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CSE's BSU Commemorates 50th Anniversary of Dr. King's Death

CSE's BSU Commemorates 50th Anniversary of Dr. King's Death

Morristown, N.J. (April 9, 2018) – "Something is happening in our world. The masses of people are rising up," said Martin Luther King, Jr. in his final speech, "I've Been to the Mountaintop", before being assassinated on April 4, 1968.

To commemorate the 50th anniversary of this tragic day in history, CSE's Black Student Union (BSU) hosted an event honoring Dr. King.

"MLK was such a visionary. His dream of social justice and inclusivity lives on in all of us who fight for what's right when faced with adversity," says Da'Niyah Goodwin, '20. "MLK deserves to be honored because if it was not for him and those who participated in the Civil Rights Movement, I wouldn't be at CSE today."

In addition to students, several faculty members also showed their support for King's message of love and justice.

"Attending the BSU event honoring the Rev. Dr. Martin Luther King Jr. 50 years after his assassination reminds us of the absolute necessity for resistance to all forms of oppression," says Francoise Cromer, a visiting assistant professor of political science at CSE. "We must refuse to accept domination and violence in any form."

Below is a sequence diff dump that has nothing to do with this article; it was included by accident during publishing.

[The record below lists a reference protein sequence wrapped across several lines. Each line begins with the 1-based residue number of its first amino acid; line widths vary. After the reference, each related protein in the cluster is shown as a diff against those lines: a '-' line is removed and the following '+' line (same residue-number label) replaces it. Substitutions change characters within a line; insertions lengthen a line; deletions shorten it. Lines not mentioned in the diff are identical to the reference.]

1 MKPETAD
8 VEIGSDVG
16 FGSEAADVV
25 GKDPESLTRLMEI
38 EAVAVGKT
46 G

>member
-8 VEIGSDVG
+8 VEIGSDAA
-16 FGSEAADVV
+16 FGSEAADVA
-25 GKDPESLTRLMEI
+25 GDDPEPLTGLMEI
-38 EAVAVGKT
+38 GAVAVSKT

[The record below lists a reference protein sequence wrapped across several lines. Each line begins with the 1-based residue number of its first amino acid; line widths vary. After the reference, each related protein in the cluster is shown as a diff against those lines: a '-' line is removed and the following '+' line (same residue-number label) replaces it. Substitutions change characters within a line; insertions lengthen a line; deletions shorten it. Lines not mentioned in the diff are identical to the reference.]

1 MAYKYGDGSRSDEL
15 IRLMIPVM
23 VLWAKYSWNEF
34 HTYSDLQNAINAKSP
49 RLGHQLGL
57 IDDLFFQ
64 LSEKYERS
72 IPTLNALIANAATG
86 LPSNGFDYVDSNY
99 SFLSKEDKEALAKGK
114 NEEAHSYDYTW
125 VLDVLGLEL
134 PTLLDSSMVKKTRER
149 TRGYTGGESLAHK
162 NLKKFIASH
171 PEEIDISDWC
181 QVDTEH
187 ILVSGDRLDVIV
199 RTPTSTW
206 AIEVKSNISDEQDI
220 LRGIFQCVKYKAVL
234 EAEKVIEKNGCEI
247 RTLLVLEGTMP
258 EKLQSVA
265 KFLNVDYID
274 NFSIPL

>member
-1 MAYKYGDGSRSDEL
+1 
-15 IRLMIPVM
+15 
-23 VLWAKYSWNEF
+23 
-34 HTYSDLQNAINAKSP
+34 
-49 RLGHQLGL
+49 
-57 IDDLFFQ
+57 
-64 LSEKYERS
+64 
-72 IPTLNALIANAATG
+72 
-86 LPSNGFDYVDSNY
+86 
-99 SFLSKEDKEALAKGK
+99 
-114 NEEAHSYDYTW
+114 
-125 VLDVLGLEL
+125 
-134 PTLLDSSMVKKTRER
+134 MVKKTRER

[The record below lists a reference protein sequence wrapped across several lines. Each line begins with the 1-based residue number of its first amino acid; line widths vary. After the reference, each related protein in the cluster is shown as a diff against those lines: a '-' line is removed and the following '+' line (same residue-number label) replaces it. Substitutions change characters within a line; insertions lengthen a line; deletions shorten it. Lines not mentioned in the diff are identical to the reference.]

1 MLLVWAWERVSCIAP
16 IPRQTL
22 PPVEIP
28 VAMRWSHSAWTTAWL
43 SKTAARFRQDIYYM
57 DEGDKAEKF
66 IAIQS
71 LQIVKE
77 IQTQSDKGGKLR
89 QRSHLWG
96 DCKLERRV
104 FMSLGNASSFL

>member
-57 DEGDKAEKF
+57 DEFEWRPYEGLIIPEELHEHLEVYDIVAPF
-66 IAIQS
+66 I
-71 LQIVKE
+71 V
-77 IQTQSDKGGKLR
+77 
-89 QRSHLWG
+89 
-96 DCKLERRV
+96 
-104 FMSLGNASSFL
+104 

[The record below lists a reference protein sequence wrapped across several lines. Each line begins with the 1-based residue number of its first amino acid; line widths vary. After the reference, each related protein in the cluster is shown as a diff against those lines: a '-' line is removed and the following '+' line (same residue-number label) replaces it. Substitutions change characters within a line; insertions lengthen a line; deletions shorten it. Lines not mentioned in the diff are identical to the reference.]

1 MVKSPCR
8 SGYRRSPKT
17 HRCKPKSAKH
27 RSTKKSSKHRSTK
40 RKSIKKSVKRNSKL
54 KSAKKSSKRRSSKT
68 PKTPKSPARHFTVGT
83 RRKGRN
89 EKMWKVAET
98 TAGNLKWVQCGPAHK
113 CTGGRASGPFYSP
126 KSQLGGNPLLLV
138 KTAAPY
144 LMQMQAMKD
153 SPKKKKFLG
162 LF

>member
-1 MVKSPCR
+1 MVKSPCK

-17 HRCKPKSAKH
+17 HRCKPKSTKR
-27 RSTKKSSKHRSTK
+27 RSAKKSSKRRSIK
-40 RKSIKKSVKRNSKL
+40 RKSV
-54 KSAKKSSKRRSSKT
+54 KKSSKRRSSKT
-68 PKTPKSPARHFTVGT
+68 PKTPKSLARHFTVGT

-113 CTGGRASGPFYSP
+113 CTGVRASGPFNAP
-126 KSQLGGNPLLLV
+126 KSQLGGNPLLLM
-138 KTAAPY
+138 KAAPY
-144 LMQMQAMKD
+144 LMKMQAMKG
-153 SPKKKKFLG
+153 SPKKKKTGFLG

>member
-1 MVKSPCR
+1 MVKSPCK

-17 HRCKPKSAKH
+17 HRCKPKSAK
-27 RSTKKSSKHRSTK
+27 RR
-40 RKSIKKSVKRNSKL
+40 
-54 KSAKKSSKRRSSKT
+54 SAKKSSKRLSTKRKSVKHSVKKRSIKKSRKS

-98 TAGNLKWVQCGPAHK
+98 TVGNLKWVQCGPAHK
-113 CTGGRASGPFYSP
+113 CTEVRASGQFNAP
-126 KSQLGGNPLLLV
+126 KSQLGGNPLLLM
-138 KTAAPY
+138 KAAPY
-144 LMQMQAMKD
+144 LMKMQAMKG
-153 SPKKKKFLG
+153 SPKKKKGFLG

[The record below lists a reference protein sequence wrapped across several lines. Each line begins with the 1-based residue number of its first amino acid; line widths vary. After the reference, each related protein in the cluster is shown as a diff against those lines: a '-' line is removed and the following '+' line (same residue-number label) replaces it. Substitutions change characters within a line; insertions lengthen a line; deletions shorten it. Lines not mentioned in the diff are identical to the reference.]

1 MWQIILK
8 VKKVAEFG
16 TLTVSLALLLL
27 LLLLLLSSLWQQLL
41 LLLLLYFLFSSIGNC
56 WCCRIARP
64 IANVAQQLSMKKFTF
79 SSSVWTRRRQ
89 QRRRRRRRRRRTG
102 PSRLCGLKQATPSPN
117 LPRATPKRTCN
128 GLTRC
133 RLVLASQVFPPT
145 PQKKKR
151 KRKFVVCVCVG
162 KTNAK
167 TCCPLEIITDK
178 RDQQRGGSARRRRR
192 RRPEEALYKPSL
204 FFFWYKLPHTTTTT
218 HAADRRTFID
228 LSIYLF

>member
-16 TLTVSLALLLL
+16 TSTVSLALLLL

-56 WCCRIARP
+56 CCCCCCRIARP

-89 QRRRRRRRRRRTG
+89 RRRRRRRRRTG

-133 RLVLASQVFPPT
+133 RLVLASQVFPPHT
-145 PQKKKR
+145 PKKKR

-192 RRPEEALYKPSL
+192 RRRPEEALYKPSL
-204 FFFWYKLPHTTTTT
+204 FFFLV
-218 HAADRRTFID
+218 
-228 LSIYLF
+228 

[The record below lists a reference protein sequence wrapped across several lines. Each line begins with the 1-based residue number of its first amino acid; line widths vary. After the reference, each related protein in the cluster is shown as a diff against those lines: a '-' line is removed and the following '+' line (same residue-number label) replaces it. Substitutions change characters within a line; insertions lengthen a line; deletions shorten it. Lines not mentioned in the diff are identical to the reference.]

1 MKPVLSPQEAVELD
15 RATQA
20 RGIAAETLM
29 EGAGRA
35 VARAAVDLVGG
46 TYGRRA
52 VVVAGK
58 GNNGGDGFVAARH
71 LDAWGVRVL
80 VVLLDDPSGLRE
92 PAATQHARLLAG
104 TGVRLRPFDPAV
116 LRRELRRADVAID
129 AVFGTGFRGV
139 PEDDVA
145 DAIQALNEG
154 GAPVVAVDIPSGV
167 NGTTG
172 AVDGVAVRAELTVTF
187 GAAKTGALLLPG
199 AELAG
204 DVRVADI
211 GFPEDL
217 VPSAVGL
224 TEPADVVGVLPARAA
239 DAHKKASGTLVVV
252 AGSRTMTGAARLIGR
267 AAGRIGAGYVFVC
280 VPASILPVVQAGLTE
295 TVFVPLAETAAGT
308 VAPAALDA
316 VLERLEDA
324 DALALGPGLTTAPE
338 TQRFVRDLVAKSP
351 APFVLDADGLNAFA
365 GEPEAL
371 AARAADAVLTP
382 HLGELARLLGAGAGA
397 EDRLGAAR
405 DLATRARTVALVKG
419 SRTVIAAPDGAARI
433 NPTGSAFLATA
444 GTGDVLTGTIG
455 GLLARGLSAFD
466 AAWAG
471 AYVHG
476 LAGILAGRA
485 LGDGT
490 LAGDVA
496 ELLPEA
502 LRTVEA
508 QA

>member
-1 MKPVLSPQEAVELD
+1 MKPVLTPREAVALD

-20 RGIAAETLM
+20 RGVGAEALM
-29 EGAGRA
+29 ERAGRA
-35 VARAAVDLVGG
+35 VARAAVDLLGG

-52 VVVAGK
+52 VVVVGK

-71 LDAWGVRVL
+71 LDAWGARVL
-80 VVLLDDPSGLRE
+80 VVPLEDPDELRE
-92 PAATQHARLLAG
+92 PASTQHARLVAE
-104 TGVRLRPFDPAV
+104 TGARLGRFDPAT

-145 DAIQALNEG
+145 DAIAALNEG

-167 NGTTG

After hearing an excerpt from his last speech, students then listened to King's final sermon known as the "The Drum Major Instinct." This sermon, which discusses King's desires for his funeral, eerily foreshadows his death only two months later.

"Every now and then I think about my own death and I think about my own funeral. And I don't think of it in a morbid sense," said King, who insisted he didn't want his eulogy to contain any mentions of his Nobel Peace Price or countless awards. "I want you to be able to say that I tried to love and serve humanity ... say I was a drum major for justice. Say that I was a drum major for peace. I was a drum major for righteousness. And all other shallow things will not matter."

The evening wrapped up with remarks by Larry Hamm which recalled King's impact on our nation. Mr. Hamm led student demonstrations against apartheid at Princeton in the 1970s.

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